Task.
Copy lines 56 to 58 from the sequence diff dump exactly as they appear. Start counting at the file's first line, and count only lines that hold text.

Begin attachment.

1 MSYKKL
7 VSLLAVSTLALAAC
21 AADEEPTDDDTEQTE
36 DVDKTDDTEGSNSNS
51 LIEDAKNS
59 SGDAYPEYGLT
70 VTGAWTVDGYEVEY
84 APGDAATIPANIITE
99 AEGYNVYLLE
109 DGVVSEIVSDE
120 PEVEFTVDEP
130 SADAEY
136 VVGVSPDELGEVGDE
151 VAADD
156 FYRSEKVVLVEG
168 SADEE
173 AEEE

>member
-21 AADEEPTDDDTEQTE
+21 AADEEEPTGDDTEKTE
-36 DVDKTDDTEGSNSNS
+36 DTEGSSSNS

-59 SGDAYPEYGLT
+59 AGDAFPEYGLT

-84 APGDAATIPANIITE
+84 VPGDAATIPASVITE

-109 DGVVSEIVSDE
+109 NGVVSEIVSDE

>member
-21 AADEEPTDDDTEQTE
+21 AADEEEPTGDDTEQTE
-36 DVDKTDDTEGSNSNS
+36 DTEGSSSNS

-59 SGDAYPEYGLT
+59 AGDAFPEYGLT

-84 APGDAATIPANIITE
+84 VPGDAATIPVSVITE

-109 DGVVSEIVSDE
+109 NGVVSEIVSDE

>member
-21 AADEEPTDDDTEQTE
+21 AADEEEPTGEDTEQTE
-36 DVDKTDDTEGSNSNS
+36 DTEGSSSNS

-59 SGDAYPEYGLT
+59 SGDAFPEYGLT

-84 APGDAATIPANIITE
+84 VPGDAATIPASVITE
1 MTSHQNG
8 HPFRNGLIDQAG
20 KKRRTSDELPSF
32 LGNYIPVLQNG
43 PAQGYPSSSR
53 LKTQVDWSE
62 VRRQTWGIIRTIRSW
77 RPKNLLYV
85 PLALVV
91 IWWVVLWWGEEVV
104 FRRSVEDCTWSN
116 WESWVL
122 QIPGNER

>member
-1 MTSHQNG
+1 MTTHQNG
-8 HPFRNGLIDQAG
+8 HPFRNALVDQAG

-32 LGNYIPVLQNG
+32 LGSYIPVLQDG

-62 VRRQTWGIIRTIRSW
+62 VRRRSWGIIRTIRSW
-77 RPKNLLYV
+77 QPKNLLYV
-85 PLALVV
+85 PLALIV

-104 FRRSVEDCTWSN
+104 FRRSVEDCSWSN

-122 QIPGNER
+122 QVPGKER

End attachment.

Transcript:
77 RPKNLLYV
85 PLALVV
91 IWWVVLWWGEEVV